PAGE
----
There are very few reasons not to leave a voicemail when you are calling your prospective clients to ask them for a meeting. There may only be one reason you might hang up the phone without leaving a message. That reason is that you are going to redial their number later that same day. Other than that single reason, you should leave a voicemail.
First, let’s look at why it is critical to leave a message, and then we’ll look at the components of an effective voicemail.
Why You Always Leave a Voicemail
Some salespeople worry about leaving a voicemail because they believe that the contact they are pursuing is going to recognize their phone number and avoid their calls. They hope that by not leaving a voicemail, the connection won’t know who is calling and answer the phone when they call. It’s as if they believe that the element of surprise is going to somehow improve their chances of getting a meeting.
There is no evidence that hiding who you are when you call or hanging up multiple times without leaving a message somehow engenders trust in the relationship. Numerous calls from the same number without a voicemail are proof that the person calling doesn’t want you to identify them, which is why telemarketers use different numbers. However, you do not want to use telemarketers as an example of how to prospect effectively in b2b sales.
You are pursuing your dream client, a company you have explicitly targeted because you know that you can help them produce better results. Your value proposition is tailor-made for the kinds of everyday challenges and obstacles they face. When this is true, it is also true that you want the contacts to know your name, your voice, and the fact that you are pursuing them for a meeting.
You don’t want to hide the fact that you are pursuing your dream client’s company by not leaving a voicemail. Instead, you want credit for the call.
Credit for the Call
When you leave a voicemail message, you indicate that you are pursuing your contact for a meeting, something we’ll have more to say later in this post. The second voicemail you leave is an indication that you might be serious about gaining that meeting. Most of the dabblers, those who are not serious about their profession or pursuit of their dream clients, make a single attempt and disappear, never to be heard from again.
The third voicemail message is some proof that you may be the type of person with the intestinal fortitude to persist in their pursuit. Who would want to work with or buy from someone who lacks the discipline and the will to continue to pursue the things they profess to want? How much value could a person offer if they were willing to make only a single call? How serious could they be if they quickly give up on themselves?
Over time, your voicemail messages stack up. You become known for your persistence, which defines you as someone serious enough about your business to be worth a meeting. The unanswered voicemails (and emails) and the rejections to your requests for a meeting end up being critical to gaining a meeting.
Your voice is more intimate than an email. When your contact can hear your voice, especially when they hear it multiple times, they begin to recognize it. If you have a personality that allows you to be loose and playful, your voice will be more than a sound; it will be a person.
How to Leave a Voicemail
Much of what follows is very basic. But part of this approach isn’t something salespeople commonly use when leaving a voicemail.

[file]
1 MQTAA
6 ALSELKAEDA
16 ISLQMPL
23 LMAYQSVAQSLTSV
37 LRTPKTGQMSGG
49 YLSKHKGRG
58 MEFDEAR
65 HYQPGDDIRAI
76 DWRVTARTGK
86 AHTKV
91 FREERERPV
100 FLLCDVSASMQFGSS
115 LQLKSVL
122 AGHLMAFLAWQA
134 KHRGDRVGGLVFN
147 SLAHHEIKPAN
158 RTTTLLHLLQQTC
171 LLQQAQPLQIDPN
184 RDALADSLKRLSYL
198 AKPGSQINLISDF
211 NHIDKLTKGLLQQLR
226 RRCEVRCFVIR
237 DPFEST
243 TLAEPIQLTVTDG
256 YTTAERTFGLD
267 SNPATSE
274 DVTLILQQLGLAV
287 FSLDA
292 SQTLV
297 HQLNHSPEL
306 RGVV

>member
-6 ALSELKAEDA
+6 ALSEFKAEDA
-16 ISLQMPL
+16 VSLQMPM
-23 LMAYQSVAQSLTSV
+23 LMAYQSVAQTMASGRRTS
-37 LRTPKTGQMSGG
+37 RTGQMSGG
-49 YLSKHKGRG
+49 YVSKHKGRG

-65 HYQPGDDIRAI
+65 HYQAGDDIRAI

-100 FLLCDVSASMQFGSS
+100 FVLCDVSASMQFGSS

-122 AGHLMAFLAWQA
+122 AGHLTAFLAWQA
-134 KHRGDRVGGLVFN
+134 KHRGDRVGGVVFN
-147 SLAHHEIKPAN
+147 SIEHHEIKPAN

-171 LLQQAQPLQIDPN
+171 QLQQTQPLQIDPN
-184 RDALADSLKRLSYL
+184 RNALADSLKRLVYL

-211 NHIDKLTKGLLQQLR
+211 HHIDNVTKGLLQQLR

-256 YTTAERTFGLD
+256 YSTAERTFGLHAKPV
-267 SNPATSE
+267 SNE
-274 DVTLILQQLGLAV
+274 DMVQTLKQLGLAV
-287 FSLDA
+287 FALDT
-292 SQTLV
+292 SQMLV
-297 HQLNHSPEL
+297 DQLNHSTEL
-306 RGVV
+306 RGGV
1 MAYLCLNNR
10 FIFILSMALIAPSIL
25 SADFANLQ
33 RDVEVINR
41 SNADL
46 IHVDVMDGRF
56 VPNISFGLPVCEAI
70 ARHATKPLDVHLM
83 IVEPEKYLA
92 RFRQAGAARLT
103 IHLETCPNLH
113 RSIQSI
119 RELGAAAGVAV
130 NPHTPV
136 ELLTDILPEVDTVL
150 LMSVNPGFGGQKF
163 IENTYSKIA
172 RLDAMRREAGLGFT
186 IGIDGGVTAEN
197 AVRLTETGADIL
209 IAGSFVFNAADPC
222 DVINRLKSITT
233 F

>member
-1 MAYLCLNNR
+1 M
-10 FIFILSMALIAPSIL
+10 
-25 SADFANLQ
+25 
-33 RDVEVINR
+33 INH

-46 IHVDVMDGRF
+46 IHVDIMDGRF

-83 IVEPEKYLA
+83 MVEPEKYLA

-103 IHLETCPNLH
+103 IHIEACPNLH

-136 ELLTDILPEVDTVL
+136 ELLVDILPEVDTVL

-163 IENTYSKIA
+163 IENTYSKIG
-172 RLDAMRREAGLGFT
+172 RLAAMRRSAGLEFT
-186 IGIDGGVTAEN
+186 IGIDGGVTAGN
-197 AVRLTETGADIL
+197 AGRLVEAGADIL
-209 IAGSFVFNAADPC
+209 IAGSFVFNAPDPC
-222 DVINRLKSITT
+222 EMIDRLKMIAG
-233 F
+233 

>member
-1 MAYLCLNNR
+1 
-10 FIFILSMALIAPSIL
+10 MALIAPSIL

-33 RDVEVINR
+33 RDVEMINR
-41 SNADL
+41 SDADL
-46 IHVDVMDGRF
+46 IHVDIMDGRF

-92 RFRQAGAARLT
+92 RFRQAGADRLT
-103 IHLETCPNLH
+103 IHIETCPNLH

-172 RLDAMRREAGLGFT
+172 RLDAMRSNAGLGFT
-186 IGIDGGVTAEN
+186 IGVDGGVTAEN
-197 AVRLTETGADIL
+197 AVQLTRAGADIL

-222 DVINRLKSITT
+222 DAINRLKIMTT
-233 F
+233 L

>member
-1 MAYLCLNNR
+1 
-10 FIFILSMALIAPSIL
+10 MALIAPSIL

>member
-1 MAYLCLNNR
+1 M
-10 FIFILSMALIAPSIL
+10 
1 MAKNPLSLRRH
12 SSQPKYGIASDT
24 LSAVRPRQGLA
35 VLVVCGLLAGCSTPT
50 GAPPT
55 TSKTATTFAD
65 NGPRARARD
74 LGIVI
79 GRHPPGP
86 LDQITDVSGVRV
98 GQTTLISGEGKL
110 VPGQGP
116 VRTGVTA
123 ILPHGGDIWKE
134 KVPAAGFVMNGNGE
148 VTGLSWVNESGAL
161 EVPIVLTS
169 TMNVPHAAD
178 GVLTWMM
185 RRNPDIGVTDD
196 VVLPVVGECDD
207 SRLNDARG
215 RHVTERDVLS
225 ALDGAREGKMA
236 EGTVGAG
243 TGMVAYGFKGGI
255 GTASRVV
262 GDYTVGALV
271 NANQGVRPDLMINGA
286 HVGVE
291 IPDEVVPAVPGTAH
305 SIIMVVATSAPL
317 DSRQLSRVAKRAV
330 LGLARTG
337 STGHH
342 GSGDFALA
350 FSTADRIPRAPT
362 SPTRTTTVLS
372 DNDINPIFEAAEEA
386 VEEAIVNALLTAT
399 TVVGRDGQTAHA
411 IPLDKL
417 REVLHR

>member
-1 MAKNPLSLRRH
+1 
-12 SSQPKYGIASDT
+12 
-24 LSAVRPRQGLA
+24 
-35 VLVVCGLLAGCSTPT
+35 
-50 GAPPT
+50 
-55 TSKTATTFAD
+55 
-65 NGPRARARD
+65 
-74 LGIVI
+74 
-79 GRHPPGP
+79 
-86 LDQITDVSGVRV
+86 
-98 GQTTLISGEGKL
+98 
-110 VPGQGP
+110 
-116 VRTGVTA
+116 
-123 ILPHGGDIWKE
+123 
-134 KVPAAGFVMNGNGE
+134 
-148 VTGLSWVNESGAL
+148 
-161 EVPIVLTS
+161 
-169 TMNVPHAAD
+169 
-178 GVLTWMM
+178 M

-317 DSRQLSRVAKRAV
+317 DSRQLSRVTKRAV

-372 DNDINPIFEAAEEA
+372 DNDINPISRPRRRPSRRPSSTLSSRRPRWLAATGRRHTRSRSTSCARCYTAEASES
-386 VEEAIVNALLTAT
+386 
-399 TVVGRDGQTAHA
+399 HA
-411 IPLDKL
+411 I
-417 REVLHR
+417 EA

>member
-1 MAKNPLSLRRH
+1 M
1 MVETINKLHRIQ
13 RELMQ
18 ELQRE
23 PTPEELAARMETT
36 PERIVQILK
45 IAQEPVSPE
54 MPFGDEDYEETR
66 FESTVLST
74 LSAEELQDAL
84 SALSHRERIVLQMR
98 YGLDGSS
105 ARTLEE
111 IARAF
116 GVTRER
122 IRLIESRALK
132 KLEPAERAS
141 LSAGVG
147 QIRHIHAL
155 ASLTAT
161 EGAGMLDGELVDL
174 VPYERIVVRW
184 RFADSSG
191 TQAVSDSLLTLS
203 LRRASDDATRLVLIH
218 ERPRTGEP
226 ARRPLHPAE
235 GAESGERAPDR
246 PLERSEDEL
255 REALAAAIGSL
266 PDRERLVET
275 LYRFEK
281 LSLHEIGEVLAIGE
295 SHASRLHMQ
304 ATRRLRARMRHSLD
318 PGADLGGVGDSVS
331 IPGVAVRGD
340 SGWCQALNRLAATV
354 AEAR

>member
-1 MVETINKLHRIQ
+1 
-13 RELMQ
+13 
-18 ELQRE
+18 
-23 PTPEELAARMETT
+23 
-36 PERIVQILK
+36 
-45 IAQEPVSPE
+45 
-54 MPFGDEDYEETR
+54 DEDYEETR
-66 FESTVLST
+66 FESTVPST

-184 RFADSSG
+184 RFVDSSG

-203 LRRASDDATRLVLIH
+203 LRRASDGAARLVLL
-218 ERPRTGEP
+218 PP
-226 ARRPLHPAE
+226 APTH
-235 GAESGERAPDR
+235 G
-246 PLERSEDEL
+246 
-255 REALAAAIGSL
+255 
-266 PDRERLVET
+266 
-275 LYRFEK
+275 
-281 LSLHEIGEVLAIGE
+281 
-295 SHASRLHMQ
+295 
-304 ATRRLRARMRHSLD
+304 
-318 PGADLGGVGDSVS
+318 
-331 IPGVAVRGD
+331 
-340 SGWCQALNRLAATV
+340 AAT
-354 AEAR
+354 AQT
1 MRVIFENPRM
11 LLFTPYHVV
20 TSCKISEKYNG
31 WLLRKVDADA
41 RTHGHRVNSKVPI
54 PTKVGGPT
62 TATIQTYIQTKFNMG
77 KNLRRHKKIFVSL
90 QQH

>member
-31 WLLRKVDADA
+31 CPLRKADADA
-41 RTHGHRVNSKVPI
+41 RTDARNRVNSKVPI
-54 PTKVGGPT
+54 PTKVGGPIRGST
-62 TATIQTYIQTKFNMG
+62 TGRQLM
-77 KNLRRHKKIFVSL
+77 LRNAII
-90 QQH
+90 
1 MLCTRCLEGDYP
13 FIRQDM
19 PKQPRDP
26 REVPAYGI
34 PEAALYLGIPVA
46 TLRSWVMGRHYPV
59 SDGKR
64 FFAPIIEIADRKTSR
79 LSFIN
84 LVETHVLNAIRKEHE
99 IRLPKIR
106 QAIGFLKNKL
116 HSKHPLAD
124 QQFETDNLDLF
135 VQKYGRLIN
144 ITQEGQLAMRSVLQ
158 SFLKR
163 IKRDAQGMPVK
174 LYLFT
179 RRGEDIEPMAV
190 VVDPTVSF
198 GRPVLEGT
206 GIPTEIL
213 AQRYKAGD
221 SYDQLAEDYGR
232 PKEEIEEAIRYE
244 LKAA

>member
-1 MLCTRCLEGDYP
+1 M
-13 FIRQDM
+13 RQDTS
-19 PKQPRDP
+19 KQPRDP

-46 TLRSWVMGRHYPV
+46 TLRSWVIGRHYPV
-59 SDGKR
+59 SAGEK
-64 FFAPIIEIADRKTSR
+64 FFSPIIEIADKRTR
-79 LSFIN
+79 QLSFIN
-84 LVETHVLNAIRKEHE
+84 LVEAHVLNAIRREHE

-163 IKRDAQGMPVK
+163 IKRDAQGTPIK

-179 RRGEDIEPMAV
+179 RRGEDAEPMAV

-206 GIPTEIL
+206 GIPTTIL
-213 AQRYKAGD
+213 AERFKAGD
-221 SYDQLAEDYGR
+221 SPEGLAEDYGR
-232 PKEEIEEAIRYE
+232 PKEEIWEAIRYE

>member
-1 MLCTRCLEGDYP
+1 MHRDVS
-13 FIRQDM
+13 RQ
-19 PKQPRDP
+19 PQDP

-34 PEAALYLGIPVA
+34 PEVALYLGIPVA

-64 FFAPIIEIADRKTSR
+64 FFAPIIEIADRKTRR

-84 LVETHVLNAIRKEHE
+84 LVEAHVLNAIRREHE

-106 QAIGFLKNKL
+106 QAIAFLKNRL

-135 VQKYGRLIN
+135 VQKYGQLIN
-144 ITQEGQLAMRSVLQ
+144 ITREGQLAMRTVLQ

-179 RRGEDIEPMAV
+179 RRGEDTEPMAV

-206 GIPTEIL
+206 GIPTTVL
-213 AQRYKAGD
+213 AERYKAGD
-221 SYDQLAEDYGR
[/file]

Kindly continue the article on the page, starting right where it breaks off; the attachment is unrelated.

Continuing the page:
Identify Yourself: You want to start a voicemail by telling your contact who you are and your company’s name. If you have a difficult name (like mine), you are going to speak slowly and clearly. There are voicemail messages that are so unintelligible that the person leaving it would have been better off not leaving the message.
Your Value Proposition: Far too many salespeople leave messages that project the fact that they have no real value to offer outside of their solution, leaving their contact with the feeling that taking their call will only result in being pitched for a meeting to “share a little about my company” and “learn a little about you and your company.”
Instead of a mostly self-oriented approach, you want to leave a message that provides a value proposition that your contact will recognize as worth their time. When you tell your contact that you have “an executive briefing” that will benefit them—even if they never buy from you, and even if there is no next step now—you improve your message, making you someone who has a view about their business and potentially piquing their interest.
No Request for a Call Back: You might avoid sounding like a lot of salespeople by not asking your client to call you back. It isn’t their responsibility to call you back, so why bother asking for a callback? Instead, you are better off telling your contact that you will call them back—and then keeping that promise.
Leave Your Phone Number: Even though you are not asking for a callback, you should always leave your phone number when cold calling. You never know when the Gods of Prospecting will shine fortune on you because you have been doing the work and persisting over time. While you can never count on a callback, occasionally, you show up at the right time with the right idea.
Follow Up: When you promise to call your contact back later in the week, make that call. If you say you’ll try again next week, make that call. Patient, professional, persistence is the key to success. See Jeff Shore’s new book, Follow Up and Close the Sale.
Voicemail is a necessary and useful part of any prospecting sequence. Done well, it can help your contact become familiar with you—and the ideas you want to change with them—opening up the possibility of the coveted first meeting that always precedes a new opportunity.
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